Correspondence  |   August 2013
Does Helium Act on Vascular Endothelial Function in Humans?
Author Affiliations & Notes
  • The authors declare no competing interests.
    The authors declare no competing interests.×
  • (Accepted for publication April 17, 2013.)
    (Accepted for publication April 17, 2013.)×
Article Information
Correspondence   |   August 2013
Does Helium Act on Vascular Endothelial Function in Humans?
Anesthesiology 08 2013, Vol.119, 488. doi:10.1097/ALN.0b013e3182987cd2
Anesthesiology 08 2013, Vol.119, 488. doi:10.1097/ALN.0b013e3182987cd2
To the Editor:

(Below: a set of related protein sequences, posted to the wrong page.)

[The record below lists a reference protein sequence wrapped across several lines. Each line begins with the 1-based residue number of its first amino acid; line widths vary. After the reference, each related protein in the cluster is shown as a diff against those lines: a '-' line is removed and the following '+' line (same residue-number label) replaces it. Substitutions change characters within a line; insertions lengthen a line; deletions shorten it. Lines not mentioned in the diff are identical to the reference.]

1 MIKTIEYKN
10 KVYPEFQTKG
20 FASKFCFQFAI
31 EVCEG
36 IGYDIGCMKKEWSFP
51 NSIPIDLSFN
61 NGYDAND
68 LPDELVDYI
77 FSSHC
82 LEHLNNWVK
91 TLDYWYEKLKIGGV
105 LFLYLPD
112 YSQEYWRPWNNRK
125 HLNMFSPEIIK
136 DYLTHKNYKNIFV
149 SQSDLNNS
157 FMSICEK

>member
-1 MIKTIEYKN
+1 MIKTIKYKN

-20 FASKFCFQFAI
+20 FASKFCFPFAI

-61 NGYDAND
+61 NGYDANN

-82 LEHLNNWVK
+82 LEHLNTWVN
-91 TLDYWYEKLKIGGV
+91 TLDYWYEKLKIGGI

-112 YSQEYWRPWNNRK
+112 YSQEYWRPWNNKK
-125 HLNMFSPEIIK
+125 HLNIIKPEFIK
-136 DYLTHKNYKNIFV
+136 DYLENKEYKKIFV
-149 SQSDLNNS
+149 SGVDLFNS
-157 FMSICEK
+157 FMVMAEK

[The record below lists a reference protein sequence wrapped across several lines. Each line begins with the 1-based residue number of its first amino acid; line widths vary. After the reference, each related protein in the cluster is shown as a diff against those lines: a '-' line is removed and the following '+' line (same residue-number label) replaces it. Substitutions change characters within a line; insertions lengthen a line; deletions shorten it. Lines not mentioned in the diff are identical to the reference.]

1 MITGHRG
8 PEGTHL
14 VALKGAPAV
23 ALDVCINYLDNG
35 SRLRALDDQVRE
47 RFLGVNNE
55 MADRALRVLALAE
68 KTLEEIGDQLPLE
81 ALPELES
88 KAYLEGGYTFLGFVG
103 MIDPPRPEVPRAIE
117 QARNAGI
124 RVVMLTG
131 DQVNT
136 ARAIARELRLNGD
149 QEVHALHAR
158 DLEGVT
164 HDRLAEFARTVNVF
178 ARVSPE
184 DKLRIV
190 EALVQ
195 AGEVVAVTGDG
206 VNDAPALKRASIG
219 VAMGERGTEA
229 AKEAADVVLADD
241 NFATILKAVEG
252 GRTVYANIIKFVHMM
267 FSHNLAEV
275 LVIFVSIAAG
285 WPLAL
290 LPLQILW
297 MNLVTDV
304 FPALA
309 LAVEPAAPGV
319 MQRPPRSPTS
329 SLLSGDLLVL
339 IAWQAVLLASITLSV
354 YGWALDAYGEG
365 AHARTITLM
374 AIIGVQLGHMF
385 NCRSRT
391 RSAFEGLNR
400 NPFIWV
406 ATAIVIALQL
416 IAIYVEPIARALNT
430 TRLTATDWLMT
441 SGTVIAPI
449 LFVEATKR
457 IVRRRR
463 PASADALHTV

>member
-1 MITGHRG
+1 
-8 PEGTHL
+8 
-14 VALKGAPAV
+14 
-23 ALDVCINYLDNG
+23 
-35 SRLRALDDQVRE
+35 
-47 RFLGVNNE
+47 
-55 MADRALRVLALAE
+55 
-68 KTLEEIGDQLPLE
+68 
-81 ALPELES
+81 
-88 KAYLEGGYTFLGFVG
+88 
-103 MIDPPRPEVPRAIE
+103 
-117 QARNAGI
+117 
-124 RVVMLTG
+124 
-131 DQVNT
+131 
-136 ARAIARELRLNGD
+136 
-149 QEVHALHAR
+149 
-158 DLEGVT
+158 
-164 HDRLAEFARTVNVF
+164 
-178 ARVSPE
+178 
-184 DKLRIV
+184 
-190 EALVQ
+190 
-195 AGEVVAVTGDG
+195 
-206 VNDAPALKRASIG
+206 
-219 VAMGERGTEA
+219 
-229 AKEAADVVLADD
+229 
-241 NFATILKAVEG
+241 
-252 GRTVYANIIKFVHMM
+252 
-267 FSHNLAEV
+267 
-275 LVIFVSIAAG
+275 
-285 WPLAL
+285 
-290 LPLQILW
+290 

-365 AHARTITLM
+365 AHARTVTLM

Smit et al.1  have demonstrated intriguing results that preconditioning with helium can preserve acetylcholine-induced vasodilator responses in the human forearm exposed to ischemia–reperfusion. This study seems to have many questions regarding the mechanisms of helium’s action, whereas we would congratulate their impressive results. First, Smit et al. used a nonselective nitric oxide synthase inhibitor, NG-monomethyl-l-arginine, to document that the acetylcholine-induced enhancement of forearm blood flow is due to the activation of endothelial nitric oxide synthase.1–3  However, they failed to show that the inhibition by NG-monomethyl-l-arginine in the control condition, as well as that with the effect of helium-preconditioning.1  Therefore, it is quite difficult to conclude that nitric oxide, derived from endothelial enzyme, is a source of acetylcholine-induced vasodilator effects in their study. Second, it is unclear that the dosage of NG-monomethyl-l-arginine, used by Smit et al., is comparable with those are sufficiently effective to inhibit acetylcholine-induced vasodilation in humans (32–64 µmol/min or 5 mg/min).1–3  Third, Smit et al. did not evaluate roles of oxygen-derived free radicals including superoxide, which should modify vasodilator function in several pathological conditions including ischemia–reperfusion.4–6  Indeed, it is possible to obtain endothelial cells from patients using J-wires to determine the degree of oxidative stress.4  Fourth, it is possible that deflation of a blood pressure cuff placed on the arm to a pressure of 200 mmHg for 20 min induces flow-mediated dilation, which is mediated by endothelium-derived nitric oxide.7  This possibility has to be ruled out because this dilation may play a role in the protective effects of helium on forearm blood flow after ischemia–reperfusion.7  Therefore, further studies are needed to clarify the mechanistic insight into helium’s protective effects on the vascular function exposed toward ischemia–reperfusion.
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